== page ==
Instrument control package

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Instrument-Control is a package for interfacing the outside world of hardware via Serial, i2c or Parallel interfaces. It is currently under development by Andrius Sutas, you can browse the SVN repository here.

Examples

Serial

Configuring interface

You might want to configure interface in a loopback mode for testing.

  • If you have a Serial adapter, then simply connect pins 3 (Tx) and 2 (Rx) together (assuming your adapter is RS-232 DE9, otherwise check before doing anything). One can also insert an LED in series to view the actual bitstream.
  • If you do not have a Serial adapter then create a virtual port using:
# socat PTY,link=/dev/ttyS15 PTY,link=/dev/ttyS16

which will open two interconnected interfaces, where one (e.g. /dev/ttyS15) can be opened in Octave and second (e.g. /dev/ttyS16) using something like GNU screen:

$ screen /dev/ttyS16 <baudrate>

do not forget to change interface permissions if you want to use them with Octave/screen without root privileges.

Parallel

Configuring interface

You will need to load following modules:

# modprobe parport
# modprobe ppdev

Now you should see devices like "/dev/parport0". In case you do not, you will need to create them manually and give sufficient privileges for your user:

# mknod /dev/parport0 c 99 0 -m 666

Example 1: LED trace

For this example you will need to connect 8 LEDs to Parallel interface Data port as shown below:

Parport schematic.png

And then the actual script:

Code: trace.m
delay = 0.1;

pp = parallel("/dev/parport0", 0);
pp_data(pp, 0);

pins = pow2([0, 1, 2, 3, 4, 5, 6, 7]);

while 1
    for p = pins
        pp_data(pp, p);
        sleep(delay);
    endfor	

    # Reverse the order
    pins = pins(end:-1:1);
endwhile

pp_close(pp);

Run it and you should see LEDs "tracing" forwards and backwards.


Example 2: LED dimming a.k.a. PWM control

Use the same schematic as in Example 1.

Code: dim.m
delay = 0.00005;

pp = parallel("/dev/parport0", 0);
pp_data(pp, 0);

dRange = 0:100;
while 1
    for duty = dRange
        pp_data(pp, 255);		

        for dOn = 0:duty
            sleep(delay);
        endfor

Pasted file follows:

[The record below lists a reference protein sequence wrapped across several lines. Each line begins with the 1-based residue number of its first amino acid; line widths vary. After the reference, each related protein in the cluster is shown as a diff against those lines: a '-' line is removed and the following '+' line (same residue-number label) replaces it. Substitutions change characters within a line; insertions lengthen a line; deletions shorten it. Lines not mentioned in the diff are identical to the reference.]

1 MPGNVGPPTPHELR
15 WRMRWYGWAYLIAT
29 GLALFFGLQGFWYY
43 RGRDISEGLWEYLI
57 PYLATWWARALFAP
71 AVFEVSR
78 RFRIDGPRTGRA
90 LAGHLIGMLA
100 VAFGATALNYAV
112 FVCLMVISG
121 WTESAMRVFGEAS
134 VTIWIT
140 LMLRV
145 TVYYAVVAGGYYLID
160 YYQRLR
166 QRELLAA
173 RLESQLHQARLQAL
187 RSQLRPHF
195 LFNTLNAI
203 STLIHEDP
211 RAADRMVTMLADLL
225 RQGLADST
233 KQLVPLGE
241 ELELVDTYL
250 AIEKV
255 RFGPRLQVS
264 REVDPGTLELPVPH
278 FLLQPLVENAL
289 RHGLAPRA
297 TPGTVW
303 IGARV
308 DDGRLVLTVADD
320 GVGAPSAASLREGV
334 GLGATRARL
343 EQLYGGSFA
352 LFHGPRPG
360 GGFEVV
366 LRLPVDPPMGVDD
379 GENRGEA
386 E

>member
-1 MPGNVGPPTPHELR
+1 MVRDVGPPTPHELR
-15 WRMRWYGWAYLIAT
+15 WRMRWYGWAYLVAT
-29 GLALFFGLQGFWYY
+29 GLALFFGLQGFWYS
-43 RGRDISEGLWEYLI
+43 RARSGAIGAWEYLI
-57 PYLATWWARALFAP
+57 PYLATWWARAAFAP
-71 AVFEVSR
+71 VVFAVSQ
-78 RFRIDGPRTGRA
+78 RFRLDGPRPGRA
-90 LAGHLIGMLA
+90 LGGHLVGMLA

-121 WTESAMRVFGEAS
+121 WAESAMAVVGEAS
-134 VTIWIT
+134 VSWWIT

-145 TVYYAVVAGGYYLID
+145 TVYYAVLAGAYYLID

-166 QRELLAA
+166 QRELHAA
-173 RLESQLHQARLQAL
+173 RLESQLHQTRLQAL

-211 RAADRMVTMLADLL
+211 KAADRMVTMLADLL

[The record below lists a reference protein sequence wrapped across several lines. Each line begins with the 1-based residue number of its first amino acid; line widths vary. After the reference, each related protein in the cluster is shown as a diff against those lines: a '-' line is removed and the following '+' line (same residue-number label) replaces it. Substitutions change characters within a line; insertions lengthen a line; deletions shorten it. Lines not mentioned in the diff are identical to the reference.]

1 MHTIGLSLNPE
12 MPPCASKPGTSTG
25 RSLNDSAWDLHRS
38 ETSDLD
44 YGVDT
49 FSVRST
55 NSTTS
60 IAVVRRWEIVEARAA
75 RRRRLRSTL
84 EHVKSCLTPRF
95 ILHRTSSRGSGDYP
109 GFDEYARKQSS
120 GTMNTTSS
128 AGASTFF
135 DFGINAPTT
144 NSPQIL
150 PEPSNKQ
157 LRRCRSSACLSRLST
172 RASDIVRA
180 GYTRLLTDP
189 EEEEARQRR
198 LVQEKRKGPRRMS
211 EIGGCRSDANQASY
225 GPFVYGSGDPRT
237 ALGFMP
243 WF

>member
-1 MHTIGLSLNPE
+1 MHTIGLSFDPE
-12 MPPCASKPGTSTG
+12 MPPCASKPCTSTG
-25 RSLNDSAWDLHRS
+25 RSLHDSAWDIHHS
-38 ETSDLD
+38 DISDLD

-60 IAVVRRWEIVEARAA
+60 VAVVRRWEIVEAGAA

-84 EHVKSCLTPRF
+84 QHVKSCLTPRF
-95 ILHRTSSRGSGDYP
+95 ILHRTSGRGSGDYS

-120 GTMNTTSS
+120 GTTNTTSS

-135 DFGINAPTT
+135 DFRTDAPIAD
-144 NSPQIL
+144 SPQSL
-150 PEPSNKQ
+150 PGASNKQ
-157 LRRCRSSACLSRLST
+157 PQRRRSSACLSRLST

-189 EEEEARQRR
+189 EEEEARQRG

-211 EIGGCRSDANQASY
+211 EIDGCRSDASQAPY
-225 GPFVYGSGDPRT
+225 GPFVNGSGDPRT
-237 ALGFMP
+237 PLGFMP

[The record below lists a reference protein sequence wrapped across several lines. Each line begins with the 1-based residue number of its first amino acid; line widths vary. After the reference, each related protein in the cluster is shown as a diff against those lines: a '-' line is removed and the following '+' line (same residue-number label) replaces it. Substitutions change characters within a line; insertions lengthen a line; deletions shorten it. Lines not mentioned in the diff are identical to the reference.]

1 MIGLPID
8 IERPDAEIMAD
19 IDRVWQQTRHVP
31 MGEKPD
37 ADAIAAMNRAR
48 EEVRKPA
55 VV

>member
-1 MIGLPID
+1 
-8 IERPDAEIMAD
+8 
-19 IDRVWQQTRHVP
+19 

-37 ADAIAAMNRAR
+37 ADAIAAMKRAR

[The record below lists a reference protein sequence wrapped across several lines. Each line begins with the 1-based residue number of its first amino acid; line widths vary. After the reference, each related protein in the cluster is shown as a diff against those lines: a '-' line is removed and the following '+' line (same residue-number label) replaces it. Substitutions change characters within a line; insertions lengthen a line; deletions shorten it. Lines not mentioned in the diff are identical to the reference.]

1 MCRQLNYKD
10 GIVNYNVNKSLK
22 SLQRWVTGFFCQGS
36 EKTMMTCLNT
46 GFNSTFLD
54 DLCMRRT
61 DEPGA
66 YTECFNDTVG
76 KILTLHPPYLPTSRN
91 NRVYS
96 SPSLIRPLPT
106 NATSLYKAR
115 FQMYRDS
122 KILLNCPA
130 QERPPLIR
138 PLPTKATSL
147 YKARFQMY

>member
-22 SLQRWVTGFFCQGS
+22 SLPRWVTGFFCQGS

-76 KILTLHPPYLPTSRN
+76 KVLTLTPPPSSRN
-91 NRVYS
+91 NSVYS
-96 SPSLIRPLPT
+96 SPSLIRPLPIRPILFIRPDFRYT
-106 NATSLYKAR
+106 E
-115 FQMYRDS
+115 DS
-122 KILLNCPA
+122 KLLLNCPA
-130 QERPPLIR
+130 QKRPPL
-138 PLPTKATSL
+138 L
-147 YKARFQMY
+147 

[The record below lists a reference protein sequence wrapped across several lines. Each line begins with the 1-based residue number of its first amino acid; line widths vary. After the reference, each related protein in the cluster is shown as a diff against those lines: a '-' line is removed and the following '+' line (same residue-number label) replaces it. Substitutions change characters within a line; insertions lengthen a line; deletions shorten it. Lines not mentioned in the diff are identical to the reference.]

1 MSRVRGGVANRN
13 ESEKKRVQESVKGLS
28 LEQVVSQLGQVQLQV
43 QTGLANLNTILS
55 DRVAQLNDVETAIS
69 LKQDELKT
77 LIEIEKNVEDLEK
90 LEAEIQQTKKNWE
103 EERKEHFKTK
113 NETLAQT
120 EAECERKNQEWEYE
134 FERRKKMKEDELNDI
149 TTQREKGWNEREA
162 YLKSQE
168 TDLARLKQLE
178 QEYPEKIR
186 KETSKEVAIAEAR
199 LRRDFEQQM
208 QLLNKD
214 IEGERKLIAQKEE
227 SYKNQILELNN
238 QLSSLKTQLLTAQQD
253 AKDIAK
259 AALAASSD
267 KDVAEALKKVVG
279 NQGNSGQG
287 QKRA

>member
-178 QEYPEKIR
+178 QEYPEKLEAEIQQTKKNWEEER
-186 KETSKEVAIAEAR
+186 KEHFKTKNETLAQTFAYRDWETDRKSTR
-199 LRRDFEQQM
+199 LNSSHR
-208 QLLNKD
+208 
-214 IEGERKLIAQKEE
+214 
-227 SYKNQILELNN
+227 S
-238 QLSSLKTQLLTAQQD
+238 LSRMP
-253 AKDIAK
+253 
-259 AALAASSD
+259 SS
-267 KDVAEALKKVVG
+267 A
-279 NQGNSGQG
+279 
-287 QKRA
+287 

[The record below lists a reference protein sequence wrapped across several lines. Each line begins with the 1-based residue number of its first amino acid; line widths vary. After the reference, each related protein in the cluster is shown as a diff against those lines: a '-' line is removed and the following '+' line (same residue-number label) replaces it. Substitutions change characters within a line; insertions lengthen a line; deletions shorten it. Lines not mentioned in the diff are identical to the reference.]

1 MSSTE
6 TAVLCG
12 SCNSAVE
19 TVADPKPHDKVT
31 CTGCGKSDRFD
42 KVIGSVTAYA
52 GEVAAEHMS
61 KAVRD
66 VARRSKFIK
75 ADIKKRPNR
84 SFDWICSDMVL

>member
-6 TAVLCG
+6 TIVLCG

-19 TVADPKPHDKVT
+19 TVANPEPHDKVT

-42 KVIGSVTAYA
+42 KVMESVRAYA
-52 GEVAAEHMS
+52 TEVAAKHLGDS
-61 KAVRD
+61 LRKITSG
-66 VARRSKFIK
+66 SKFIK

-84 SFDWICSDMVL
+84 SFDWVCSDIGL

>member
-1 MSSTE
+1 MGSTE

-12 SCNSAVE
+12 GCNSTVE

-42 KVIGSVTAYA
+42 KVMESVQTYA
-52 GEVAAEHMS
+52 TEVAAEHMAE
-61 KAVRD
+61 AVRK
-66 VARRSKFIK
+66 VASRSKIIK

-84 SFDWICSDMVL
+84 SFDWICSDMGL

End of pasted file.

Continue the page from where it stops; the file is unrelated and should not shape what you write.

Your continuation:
pp_data(pp, 0);

        for dOff = 0:(100-duty)
            sleep(delay);
        endfor
    endfor
	
    # Reverse order
    dRange = dRange(end:-1:1);
endwhile

pp_close(pp);

Run it and you should see LEDs changing brightness from lowest to maximum.


Example 3: Logic analyzer

We can surely make something more interesting, right? Enter basic logic analyzer.

Assume you are working with [this] temperature sensor. Something is not right. You do not have one of those expensive logic analyzers, but you do have a Parallel port! You remember that someone made a package for interfacing it with GNU Octave. So you connect your probes to appropriate Data port terminals and change settings accordingly. In this example:

Probe Port terminal
!CS DATA0
SCK DATA1
SO DATA2

NB: Parallel ports usually have weak pull-ups to +5V even when in "input" mode, so do not do this if unsure. One could potentially use different terminals in Control/Status ports to get true high-impedance inputs.

And write a simple script below:

Code: logic_analyzer.m
#####################################################################
# Settings
#####################################################################

# Channels to capture
#channels = [0, 1, 2, 3, 4, 5, 6, 7];
channels = [2, 1, 0];

# Channel labels
#channel = {"CH0"; "CH1"; "CH2"; "CH3"; "CH4"; "CH5"; "CH6"; "CH7"};
channel = {"SO"; "SCK"; "!CS"};

# Trigger channel
triggerCh = 0;

# When to trigger
trigger = 0; # Capture on low. For high - 1

#####################################################################

samplesTime = [];
samplesValue = [];

#pp_close(pp);
pp = parallel("/dev/parport0", 1);

printf("Waiting for trigger...\n");
fflush(stdout);

data = pp_data(pp);
while (bitget(data, triggerCh + 1) != trigger)
    oldData = data;
    data = pp_data(pp);
endwhile

printf("Capturing...\n");
fflush(stdout);

startTime = time();
samplesTime(end + 1) = 0;
samplesValue(end + 1) = oldData;

while (bitget(data, triggerCh + 1) == trigger)
    data = pp_data(pp);
    samplesTime(end + 1) = time() - startTime;
    samplesValue(end + 1) = data;
endwhile

# Statistics
printf("Average sample rate: %f kHz\n", size(samplesValue)(2) / samplesTime(end) / 1000.0);

pp_close(pp);

# Plotting

figure;
for p = 1:size(channels)(2)
    subplot (size(channels)(2), 1, p)
    plot(samplesTime, bitget(samplesValue, channels(p) + 1))

    ylabel(channel{p});
    axis([-0.01, samplesTime(end)+ 0.01, -1, 2], "manual");
    set(gca(), 'ytick', -1:2);
    set(gca(), 'yticklabel', {''; '0'; '1'; ''});
endfor
xlabel ("t");

If connections and settings are correct you should see something like this:

Logic analyzer.png

Now you can fully debug what is going with your hardware from comfort of GNU Octave.

i2c

i2c